Here we have a collection of "almost-but-not-quite" combo organs.  They fail to fit the category for one reason or another.  Oddly enough, many combo organ enthusiasts refer to themselves as "Combonauts".

Roland Hammond PAIA



Probably from the late 70's or early 80's, and before the VK-1 and VK-7, the VK-09 was an attempt to combine a combo organ with a Hammond emulator.  I don't think it came close enough to either goal to impress too many people, but I hear it's a pretty nice little organ - lightweight and not terribly expensive to come by, I'm sure.  On the left is an old Roland brochure extolling the virtues of this beast.


Knobs: Tune, Volume

    Sine Wave drawbars: 16', 5-1/3', 8', 4', 2-2/3', 2'
    Bright Wave drawbars: 16', 5-1/3', 8', 4', 2-2/3', 2'

    Drawbars: Sine Wave, Bright Wave  (selects either group or both)
    Percussion: Normal/Soft, 2nd, 3rd, Slow/Fast
    Chorus/Vibrato: On/Off, Slow, Fast
    Sustain: On/Off, Long/Short (knob)

The Sine Wave drawbars have the "Hammond" sound, and the Bright Wave drawbars have the "Combo Organ" sound.  They can be mixed together, and turned on and off as a group (sort of like presets).  The Percussion is fashioned after the standard Hammond percussion.  The "Chorus/Vibrato", however, is actually a Leslie simulator, rather than the Hammond-style Chorus/Vibrato.  It does NOT provide a combo-style Vibrato.  The Sustain is a handy feature that's not found on most older Hammonds, and not on too many combo's either.  Nothing fancy here - release the key, the sound sustains for a time, determined by the knob setting - but can be real useful.

As to the sound of it, according to proud VK-09 owner, Lenny G: "the Bright (or Combo) drawbars sound more like pure square wave synthesizer sounds, not like combo organ.  When I mix the Sine and Bright drawbars I can get a half-decent combo sound.  For example this registration, 808000 608806, is a pretty good mellow combo sound, probably close to Vox, then if you want more buzzy/reedy kind of tone, like Farfisa Compact than cut down the sine 16' and 8' to about 4 or lower and bring the bright 16' and 2' up to full 8. But you need an external real combo organ vibrato effect, the real kind, not the Leslie simulation."

Lenny later hooked the VK-09 to his oscilloscope, and sure enough, those "Bright Waves"  are square as can be.  Actually, most combo organ oscillators do generate square waves, but they usually run through all the different voicing filters before they reach the amp, so you don't typically hear the raw oscillator sound from a combo organ.

RS-09, SA-09

Cousins of the VK-09, These two barely even fit the category.  The RS-09 is an organ/strings keyboard, and the SA-09 is mostly an organ, with a choice between Piano and Organ envelopes.  Click on the pictures to go to a site where their features are documented.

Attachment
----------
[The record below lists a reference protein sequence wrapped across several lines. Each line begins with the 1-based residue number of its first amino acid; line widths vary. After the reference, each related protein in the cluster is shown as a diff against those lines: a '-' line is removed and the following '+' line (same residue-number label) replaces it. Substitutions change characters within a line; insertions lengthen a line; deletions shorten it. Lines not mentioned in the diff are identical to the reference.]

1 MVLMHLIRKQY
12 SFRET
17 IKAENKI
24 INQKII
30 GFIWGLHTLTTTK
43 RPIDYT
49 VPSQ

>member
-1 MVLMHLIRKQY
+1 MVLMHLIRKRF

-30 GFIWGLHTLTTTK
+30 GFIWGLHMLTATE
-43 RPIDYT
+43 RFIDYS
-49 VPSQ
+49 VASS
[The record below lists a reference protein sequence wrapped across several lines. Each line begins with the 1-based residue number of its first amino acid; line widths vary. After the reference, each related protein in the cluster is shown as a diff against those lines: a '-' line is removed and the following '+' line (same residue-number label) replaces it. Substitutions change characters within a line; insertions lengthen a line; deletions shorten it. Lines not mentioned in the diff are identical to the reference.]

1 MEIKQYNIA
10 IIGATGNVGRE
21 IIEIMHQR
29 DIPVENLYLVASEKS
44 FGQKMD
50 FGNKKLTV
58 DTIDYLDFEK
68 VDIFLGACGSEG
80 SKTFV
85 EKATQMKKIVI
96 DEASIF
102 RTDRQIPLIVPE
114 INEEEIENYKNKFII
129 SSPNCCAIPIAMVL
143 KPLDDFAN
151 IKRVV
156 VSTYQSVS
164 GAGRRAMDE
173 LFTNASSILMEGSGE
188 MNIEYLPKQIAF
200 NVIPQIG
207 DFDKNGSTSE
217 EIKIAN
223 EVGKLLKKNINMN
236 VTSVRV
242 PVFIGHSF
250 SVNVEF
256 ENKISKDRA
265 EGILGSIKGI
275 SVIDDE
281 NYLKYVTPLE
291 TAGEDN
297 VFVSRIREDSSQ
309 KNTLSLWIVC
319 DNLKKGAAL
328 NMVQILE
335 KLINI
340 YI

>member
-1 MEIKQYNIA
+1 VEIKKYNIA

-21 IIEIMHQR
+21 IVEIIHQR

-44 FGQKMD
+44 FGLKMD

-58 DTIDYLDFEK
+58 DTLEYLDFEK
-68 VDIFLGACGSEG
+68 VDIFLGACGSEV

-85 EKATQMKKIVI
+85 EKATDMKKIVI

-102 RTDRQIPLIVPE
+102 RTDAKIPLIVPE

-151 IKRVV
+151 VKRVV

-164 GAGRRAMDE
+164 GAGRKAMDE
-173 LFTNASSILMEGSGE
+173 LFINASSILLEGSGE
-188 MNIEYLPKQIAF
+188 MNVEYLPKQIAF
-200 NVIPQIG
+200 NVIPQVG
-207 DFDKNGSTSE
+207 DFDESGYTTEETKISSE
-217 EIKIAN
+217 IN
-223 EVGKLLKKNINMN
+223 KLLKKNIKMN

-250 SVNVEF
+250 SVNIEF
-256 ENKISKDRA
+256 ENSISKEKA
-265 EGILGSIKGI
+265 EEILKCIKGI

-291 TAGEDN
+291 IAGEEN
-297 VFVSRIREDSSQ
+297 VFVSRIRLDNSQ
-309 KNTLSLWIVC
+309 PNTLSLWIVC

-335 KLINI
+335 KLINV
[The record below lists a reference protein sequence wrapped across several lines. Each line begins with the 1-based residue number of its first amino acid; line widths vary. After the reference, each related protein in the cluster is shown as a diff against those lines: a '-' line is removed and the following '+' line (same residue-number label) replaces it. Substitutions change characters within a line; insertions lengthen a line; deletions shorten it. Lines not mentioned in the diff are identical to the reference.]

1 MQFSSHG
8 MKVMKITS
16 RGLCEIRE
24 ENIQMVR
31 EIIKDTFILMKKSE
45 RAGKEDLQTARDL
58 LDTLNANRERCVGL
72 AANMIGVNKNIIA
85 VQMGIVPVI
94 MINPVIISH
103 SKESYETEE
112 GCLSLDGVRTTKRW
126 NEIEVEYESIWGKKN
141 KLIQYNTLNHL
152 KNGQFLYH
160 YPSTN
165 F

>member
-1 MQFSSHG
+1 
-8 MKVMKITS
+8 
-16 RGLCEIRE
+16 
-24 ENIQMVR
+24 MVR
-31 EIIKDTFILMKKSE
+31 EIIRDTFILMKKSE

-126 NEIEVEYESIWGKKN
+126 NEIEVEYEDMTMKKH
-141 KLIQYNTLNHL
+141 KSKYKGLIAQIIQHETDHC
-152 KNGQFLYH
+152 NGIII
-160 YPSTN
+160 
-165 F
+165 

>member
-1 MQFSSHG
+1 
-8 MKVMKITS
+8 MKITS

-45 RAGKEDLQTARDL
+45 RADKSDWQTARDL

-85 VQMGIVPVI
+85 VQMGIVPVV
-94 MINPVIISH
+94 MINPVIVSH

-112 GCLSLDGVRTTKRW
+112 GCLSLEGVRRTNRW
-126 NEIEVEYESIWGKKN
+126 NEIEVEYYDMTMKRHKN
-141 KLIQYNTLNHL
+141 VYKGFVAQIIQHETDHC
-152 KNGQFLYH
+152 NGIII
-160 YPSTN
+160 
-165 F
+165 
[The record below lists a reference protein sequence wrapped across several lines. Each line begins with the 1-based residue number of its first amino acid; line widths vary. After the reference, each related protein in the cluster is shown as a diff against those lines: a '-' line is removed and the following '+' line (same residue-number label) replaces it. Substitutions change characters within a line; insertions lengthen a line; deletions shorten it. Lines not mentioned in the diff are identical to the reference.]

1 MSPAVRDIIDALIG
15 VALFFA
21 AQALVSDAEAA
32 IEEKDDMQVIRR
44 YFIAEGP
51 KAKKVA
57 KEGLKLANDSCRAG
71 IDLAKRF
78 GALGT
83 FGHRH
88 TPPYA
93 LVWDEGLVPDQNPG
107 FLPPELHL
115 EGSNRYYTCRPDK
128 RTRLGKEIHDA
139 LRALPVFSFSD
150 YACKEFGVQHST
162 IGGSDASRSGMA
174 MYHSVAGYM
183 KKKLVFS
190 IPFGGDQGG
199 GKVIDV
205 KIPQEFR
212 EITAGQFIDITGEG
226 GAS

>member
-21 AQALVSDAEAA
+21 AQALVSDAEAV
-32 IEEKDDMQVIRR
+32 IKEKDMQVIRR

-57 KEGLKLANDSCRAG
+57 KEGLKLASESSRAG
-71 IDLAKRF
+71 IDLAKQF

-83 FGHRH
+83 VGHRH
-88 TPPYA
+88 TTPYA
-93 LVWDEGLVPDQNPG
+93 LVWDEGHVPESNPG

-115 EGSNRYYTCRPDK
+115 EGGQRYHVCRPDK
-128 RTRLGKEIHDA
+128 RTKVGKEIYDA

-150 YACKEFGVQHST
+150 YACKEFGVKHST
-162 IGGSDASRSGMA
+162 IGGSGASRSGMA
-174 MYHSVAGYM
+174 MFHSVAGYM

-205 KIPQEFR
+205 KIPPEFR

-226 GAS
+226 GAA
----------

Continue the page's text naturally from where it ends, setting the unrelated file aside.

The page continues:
S-100 Chord organ

The only chord organ I know of that generates its sound entirely electronically.  I think these were pretty common during the 50's and 60's.  Ordinarily, I wouldn't even have included it here, except it has a unique claim to fame, in that it was apparently used by George Harrison to write "Blue Jay Way", although I don't believe he actually used one to record the song.  Click here: to learn more about it.  Here's another link with more info on this unusual beast:

PAIA (pronounced "pie-ya") has sold quite a lot of interesting music-related kits and gear over time, and is still around today, making what appear to be some very nice and affordable analog synthesizer kits.  Click on the logo above to go to their web site.  They did make two instruments that sort of fell into the Combo Organ realm, though.  I've put them here for now


18 keys huh?  Hmmm.  Well, ok.  So this is Oz - made at a time when mono synths ruled, primarily due to cost limitations.  Oz was designed to provide polyphonic sounds that could then be modified by a mono synth's filters, envelope generators, VCA's, etc.  It used top-octave, divide-down circuitry for tone generation, so it really was sort of an organ.  And it was portable, and the case was covered in Tolex, so it's sort of a combo organ, right? No legs to misplace with this baby, though.  It was described as a "mini-organ and polytonic pitch source".

Radio Electronics published two articles by John Simonton in 1977 on the construction of an Oz.  You can download the pair as a PDF file from PAIA's web site.

(Picture courtesy of PAIA, Inc.)


Combo Organ?  Combo...NOT!?  You decide.  I can't make up my mind.

"Three individual ranks (each with 5 position octave select switches)..."  I'm not sure what that means, but..... 

This ad is from the July/August 1978 issue of "Polyphony".

Thanks to Kirk S. for the "Gorilla" ad above, and this one, which is from a catalog that he thinks was March, 1983, which would mean the Organtua was available for about 5 years!  Expand the catalog picture for more details on this unusual organ. Detunable oscillators?  Pitch bending?  Voltage control?  I dunno, sounds awfully "synthy" to me.